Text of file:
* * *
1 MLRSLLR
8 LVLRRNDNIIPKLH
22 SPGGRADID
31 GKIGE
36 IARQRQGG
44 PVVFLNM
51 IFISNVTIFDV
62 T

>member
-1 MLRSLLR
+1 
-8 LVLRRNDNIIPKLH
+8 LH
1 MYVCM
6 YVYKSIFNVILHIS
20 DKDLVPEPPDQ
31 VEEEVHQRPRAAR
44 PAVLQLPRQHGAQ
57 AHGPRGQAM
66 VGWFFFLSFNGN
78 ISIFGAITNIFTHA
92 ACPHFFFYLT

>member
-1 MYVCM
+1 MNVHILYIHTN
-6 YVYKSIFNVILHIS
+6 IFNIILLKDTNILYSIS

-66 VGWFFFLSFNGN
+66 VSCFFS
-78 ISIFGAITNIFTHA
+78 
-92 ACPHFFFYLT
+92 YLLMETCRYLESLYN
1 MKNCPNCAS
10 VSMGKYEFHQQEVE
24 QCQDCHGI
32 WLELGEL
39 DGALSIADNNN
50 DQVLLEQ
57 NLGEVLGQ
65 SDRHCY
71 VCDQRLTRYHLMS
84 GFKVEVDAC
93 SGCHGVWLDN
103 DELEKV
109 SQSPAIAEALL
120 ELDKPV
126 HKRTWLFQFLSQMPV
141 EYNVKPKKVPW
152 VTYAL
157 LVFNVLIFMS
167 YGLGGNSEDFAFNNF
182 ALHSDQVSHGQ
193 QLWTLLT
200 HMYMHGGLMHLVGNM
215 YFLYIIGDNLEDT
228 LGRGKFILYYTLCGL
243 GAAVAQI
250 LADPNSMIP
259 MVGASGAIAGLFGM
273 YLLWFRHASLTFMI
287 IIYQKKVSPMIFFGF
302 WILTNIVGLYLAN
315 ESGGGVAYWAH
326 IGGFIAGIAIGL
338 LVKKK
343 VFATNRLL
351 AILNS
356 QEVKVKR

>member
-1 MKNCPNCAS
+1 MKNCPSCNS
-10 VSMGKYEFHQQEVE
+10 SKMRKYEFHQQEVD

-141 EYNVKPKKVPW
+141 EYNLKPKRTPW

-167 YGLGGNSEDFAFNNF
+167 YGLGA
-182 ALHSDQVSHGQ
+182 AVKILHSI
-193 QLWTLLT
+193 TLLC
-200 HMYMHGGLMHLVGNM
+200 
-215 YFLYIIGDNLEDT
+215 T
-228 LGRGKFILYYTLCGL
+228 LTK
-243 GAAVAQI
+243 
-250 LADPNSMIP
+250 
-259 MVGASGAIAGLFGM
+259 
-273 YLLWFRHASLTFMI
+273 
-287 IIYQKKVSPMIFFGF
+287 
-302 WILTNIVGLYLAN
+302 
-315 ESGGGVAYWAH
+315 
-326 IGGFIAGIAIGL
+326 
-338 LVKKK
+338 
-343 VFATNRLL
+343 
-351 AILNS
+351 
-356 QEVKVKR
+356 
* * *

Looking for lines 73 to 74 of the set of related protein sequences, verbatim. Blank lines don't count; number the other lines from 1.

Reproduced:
-10 VSMGKYEFHQQEVE
+10 SKMRKYEFHQQEVD